As time passes, it will seem more and more convenient to historians that the last decade ended so punctually—we rang in 2020 just as COVID was gaining traction, two months before it precipitated an unprecedented, jarring global disruption. This temporal alignment stands in contrast to the “Long ‘90s,” which began with the Berlin Wall falling in 1989 and ended with 9/11—a 12-year decade—as well as the ‘00s, which lackadaisically faded into the ‘10s without an obvious bookend to mark its passing (ironically, the best milestone is probably smartphone adoption, which helped to propagate an ahistorical perspective throughout mainstream culture). You could also argue that the ‘00s simply refused to end, dragging on until the 2016 election. In the preceding years, Obama had seemingly delivered the end of history that the ‘90s had first promised, a state we seem increasingly desperate to tuck back into. The ‘10s surely would have melted into the ‘20s with similar ambiguity if not for the pandemic. And believe it or not, this decade is already more than a quarter done; with COVID turmoil transitioning into regular turmoil, it’s about time to admit that present conditions are what the ‘20s are actually *like*, however unstable they still seem.
A notable difference between 2019 and 2022, so fundamental that it’s easy to miss, is our relationship to technology. The previous decade’s tech criticism revolved around big, palpable concerns: platform monopolies, privacy and surveillance, misinformation, ad-based attention monetization, algorithmic manipulation of culture, and the commoditization of labor. Facebook tilting elections, Uber skirting regulations, Amazon undermining small businesses. Today, the concerns are totally different. Most of the problems just listed remain unresolved or have been papered over with better PR; we may have just accepted them as inescapable, or beaten them to death and gotten bored, or learned to love our platform overlords thanks to pandemic Stockholm syndrome. The critical narrative that has replaced them amounts to a crisis of reality itself—a collective grasp for an increasingly elusive authenticity in the digital hall of mirrors. Tech discourse has become an endless parade of such debates: NFTs (why are they worth anything?), the metaverse (is it serious and will we have to use it?), TikTok (what is this shit?), AI art (is it really art?), along with weird subplots like Dimes Square (which is a tech issue to the extent that it’s a product of the internet). Unlike, say, Facebook’s role in the 2016 election, caring about any of these topics requires an acceptance that you’re stuck online, unable to just ignore it all and move on. It’s as if the dual trauma of Trump and COVID-19 forced us to admit that the internet is a prison of our own making and one that we’ll never entirely escape. We no longer expect algorithms to stop organizing our reality. We just hope they’ll go easy on us.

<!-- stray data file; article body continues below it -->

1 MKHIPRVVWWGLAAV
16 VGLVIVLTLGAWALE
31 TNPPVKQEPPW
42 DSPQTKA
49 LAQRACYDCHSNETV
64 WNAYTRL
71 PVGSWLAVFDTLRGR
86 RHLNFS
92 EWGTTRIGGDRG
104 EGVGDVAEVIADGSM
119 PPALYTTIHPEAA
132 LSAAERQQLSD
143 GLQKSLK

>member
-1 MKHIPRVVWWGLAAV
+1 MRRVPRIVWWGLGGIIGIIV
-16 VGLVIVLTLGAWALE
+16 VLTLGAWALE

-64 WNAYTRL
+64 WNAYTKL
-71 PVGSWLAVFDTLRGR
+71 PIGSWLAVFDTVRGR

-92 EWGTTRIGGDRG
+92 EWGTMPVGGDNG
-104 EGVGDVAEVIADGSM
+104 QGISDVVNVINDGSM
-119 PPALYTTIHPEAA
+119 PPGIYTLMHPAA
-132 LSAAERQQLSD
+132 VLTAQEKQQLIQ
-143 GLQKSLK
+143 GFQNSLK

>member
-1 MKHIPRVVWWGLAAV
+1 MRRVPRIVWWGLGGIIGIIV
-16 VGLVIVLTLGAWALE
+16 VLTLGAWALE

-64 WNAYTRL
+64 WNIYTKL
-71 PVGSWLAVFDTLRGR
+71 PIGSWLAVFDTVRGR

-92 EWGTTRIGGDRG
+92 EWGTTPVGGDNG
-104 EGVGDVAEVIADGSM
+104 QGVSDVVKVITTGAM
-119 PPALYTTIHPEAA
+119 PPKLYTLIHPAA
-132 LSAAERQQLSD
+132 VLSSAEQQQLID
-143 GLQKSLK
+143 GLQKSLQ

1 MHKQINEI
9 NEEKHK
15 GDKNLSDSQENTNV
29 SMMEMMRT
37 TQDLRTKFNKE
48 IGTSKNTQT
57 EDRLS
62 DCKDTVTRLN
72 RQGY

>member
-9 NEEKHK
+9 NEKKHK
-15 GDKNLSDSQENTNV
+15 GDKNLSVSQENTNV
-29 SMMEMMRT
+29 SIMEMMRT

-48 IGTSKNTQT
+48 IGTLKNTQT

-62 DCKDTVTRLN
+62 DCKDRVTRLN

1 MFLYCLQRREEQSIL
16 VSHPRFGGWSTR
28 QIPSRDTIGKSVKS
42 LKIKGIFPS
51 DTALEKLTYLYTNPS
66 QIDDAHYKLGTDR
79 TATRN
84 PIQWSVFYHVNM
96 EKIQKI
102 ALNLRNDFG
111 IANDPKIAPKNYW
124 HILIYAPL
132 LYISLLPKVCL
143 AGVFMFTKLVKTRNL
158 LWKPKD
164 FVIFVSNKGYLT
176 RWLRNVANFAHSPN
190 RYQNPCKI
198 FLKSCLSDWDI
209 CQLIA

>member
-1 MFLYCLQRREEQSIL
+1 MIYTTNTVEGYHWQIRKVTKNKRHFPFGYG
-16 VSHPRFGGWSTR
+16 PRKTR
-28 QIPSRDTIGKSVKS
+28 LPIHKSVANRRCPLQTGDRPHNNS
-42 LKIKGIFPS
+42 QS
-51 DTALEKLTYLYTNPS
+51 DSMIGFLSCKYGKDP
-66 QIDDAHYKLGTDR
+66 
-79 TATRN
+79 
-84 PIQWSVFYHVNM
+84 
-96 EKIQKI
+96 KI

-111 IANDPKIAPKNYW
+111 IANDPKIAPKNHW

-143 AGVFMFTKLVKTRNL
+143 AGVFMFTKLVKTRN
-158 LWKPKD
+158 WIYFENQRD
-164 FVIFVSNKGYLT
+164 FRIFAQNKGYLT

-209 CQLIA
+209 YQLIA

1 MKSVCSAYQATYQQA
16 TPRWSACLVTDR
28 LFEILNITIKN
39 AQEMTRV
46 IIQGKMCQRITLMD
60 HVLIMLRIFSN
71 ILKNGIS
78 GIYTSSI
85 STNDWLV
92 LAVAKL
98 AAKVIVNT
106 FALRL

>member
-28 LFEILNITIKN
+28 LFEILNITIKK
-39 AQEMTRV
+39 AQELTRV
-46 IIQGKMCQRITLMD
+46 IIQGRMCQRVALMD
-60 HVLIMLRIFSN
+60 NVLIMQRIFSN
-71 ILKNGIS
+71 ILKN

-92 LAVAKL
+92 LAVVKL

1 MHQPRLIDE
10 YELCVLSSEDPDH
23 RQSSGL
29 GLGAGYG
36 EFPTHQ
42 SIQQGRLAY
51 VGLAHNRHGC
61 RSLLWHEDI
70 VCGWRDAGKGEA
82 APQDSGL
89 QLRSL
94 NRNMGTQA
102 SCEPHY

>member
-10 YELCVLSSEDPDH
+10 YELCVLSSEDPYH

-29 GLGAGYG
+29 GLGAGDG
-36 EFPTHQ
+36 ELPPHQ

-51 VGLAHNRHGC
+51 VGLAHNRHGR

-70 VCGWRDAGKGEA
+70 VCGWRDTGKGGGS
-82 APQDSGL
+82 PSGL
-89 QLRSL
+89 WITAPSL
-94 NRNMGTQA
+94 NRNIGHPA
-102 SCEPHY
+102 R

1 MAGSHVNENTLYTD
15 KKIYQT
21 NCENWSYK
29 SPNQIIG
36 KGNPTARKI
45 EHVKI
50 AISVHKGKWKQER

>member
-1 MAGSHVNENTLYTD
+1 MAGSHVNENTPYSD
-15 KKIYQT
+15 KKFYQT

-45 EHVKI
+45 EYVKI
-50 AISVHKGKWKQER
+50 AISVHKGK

We all define “reality” differently, but however you define it, there is still plenty to go around—as much as there ever has been. We are mostly trapped in digital hyperreality because we want to be. Going outdoors and “touching grass” has become a euphemism for a particularly stale version of accessing a traditional notion of reality, a desire that affirms a false distinction between physical and digital existence. Not only has that distinction long since broken down, but one could argue it has even inverted: As I wrote in late 2020, when much of the world was relatively shut down and New York City felt especially dark, public and private space had traded places: “Activities traditionally done in public are increasingly digital and done at home; the outdoors are where we go to take a break from it all.” When the world opened back up, physical space intensified its role as a stage to perform for an online audience. You can also just go out and touch grass, but that’s different than going out in public—in its purest form, it’s a solitary activity. When we want to participate in culture, we go online. W. David Marx, who just published a book called Status and Culture, has observed how the growing accessibility of subcultures, increasingly decoupled from physical constraints, has caused more and more people to flood into them, adopting their symbols and debasing their value as status signifiers. In this world, all those once-precious forms of obscurity—like touching grass—hold less appeal: Now, obscurity just means you’re alone.
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Toby Shorin on the end of lifestyle brands and how “cultural production has become a service industry for the supply chain.”
The bizarre urbanist vision of King Charles. “Constantly guarded and chaperoned, he has never once in his life been able to walk freely around a city, either. Buildings and towns to him are just pictures, and they are either ugly pictures or pretty pictures.”
An anti-pickleball manifesto. “What they really desire is less leisure time for workers, the further entrenchment of the capitalist logic of productivity, and the dismantling of public space.”